The Hiiu - Kärdla Baize Factory
It was one of the many agricultural crises that swept over the Baltic states
in the early 1800s that led to the establishment of the cloth factory. Fresh
ideas were needed to get over the tough times. Baron Ungern-Sternberg had just
gone through a trial and had been sent to Siberia, but his sons got into action.
First, a large flock of soft-woolled merino sheep were brought to Hiiumaa. Then, a school was established were people were taught to keep the sheep. Soon, merinos were cross-bred with the local sheep. The final goal of all this was but not an evergrowing flock of sheep, but a large and powerful cloth factory.
Brothers Peter Ludvig Konstantin and Georg Heinrich Eduard von Ungern-Sternberg established a factory called the Dago-Kertelsche Tuchfabrik, or the Hiiu-Kärdla Baize Factory, which started work at 1 May, 1829, and the first batch of baize was ready by 12 May.
The business was at first started at Suuremõisa and Partsi, but the premises
at Kärdla were already being built. Workers were not easy to find, so in
addition to locals they had to be brough in from several manors on the mainland.
At first they lived in the empty houses left by the Swedes who had been evicted
from Hiiumaa, later on one new house with a chimney and four without were built
for them. Soon, a two-storey Patarei (which has not survived, but was originally
located where the police house is today) and crook houses (low-roofed terraced
worker houses built of hemp and clay) were built.
Organising the work at the factory demanded more from the Ungern-Strenberg brothers than they could handle, and since they had their own manors to run, they employed Robert Eginhard von Ungern-Sternberg, a young relative having studied textile manufacturing at Aachen, to be the director. Later on life he earned a nickname Old Baron from the local folk. He started work in 1835 and that marks the beginning of a long successful era in the life of the factory. It is true, though, that at the beginning of the factory-era, Kärdla was often referred to as Starvation Village – working days lasted for 16 hours, punishment for mistakes was beating, work was mostly done by hand and in candle-light.
Work accidents were also frequent. It is often mentioned with a bit of humour that since the factory used urine to colour the fabric, the locals had their income secured for a long time. The average wages at the factory were 150 kopecks a month, only weavers could manage earning themselves 7-8 rubles. To stabilise the economy, factory´s own currency (klubid – clubs) was introduced. At first, the notes were made of leather, and forging them from old leather boots was soon mastered by the locals. This didn´t last for long, though, because Prince Shakhovskoy soon banned the arbitrary action.
Production was marketed in several European countries, including Finland and Russia. Changes in the workers´ living conditions were not easy to come, but they happened nevertheless. Since 1844 it became possible to get land, loans and building assistance to build a house. Also, a hospital was started and a port established. By the year 1853 there were 38 modern private houses, the beginning of the 20th century saw around 200 of those built – with chimneys, large windows and wooden floors. In addition to factory work, the workers also engaged in farming, keeping animals and growing vegetables.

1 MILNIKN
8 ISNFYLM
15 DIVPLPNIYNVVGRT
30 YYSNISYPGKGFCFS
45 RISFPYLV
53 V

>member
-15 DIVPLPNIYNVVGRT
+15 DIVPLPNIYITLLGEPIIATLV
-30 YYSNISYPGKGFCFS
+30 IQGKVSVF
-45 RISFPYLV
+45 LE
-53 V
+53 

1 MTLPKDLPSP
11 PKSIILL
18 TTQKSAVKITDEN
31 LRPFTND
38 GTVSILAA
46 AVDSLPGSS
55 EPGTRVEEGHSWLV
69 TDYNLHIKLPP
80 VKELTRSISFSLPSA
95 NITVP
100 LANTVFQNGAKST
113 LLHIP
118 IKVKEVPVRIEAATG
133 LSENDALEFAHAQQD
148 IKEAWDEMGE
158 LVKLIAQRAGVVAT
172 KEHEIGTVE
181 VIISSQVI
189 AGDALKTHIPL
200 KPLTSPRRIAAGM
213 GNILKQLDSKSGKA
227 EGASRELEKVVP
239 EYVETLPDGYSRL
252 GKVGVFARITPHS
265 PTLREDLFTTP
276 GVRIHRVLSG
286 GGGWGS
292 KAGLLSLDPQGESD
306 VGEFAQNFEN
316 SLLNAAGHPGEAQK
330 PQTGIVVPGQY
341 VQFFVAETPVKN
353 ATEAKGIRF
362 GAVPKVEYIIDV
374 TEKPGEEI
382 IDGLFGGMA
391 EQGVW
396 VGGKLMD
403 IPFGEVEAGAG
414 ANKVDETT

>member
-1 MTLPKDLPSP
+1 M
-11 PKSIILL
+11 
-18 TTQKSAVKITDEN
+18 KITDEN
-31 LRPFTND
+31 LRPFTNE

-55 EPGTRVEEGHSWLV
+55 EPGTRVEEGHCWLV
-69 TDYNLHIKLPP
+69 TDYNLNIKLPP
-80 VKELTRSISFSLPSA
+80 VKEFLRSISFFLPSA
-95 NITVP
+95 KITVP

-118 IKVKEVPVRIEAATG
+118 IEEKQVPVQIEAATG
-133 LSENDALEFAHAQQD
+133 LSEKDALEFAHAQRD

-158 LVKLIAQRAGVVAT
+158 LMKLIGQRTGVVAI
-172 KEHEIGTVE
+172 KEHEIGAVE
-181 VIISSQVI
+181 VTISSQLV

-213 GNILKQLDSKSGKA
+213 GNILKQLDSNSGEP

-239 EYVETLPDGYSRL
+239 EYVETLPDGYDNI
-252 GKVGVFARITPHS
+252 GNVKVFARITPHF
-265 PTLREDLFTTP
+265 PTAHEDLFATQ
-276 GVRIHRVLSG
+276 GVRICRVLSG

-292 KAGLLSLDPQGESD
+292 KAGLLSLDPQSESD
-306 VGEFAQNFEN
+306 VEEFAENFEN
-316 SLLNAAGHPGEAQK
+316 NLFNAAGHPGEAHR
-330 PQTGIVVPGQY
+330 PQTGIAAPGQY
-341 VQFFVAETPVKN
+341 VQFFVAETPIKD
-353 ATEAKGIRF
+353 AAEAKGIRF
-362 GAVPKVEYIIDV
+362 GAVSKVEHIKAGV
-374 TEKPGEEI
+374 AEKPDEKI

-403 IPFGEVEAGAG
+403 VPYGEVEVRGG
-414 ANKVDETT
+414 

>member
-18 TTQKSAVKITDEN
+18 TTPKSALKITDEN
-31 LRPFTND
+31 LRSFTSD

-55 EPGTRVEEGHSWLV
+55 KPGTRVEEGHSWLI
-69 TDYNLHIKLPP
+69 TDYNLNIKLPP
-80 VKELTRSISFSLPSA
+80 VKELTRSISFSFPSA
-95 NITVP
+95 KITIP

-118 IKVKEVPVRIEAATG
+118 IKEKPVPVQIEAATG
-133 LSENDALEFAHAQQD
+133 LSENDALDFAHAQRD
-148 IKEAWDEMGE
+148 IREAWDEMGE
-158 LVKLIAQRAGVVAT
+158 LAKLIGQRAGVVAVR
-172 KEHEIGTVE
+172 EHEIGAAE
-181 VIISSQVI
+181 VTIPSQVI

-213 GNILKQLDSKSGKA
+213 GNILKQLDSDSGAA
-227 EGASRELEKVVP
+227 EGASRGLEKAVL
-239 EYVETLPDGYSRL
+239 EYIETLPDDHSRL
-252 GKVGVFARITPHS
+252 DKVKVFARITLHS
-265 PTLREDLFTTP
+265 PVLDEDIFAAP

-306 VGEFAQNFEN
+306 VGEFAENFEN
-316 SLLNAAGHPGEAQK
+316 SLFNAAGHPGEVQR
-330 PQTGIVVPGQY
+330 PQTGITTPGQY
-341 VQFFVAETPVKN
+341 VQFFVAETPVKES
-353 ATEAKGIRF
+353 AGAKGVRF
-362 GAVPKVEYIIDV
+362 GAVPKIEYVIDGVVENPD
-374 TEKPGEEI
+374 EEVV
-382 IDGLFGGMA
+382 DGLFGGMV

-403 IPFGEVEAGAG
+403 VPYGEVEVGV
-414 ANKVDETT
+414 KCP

The factory village grew steadily. After a great fire in the premises in the beginning of the 1870s, many times bigger premises were built in Kärdla. All the departments – or houses – of the factory were fit into this large four-storey building – the carding house, the spinning house, the weaving house, the picking house (were the cloth was examined and knots elinimated), cleaning house (were small debris was burned out of the fabric), the washing house and finally the house where the fabric went through brushing, ironing, and final examination.
The factory started operating as limited liability company, the number of workers reached 600, the range and export of production grew, participation in exhibitions was successful, more and more recognition was gained. High-quality clear-coloured baize was soon accompanied by large checked kerchieves, carpet yarn, bed coverings, coat fabrics, and the like, as demanded by the changing market. The management invested a lot into the local life – different activities were started, such as a choir, ensembles, schools, shops, a fishermen´s association.
The factory village needed other services as well, so they started a factory to provide agricultural tools, furnace doors, stove plates and other useful metal items. When speaking about the first gas lamp, electricity, town greenery or even showing moving pictures in Hiiumaa – the factory and its management were active everywhere.
After the Old Baron´s time his son Ernst Otto Adam von Ungern-Sternberg or the Young Baron took over, after him the representatives of the Peltzer family who were associated with the Narva Baize Factory and had taken control over the majority of the shares. Several changes of names and political regimes were survived, until the factory was set on fire on 16 October 1941. That marks the beginning of a new era in Kärdla – a life full of happy memories of the first lever in urbanising Hiiumaa.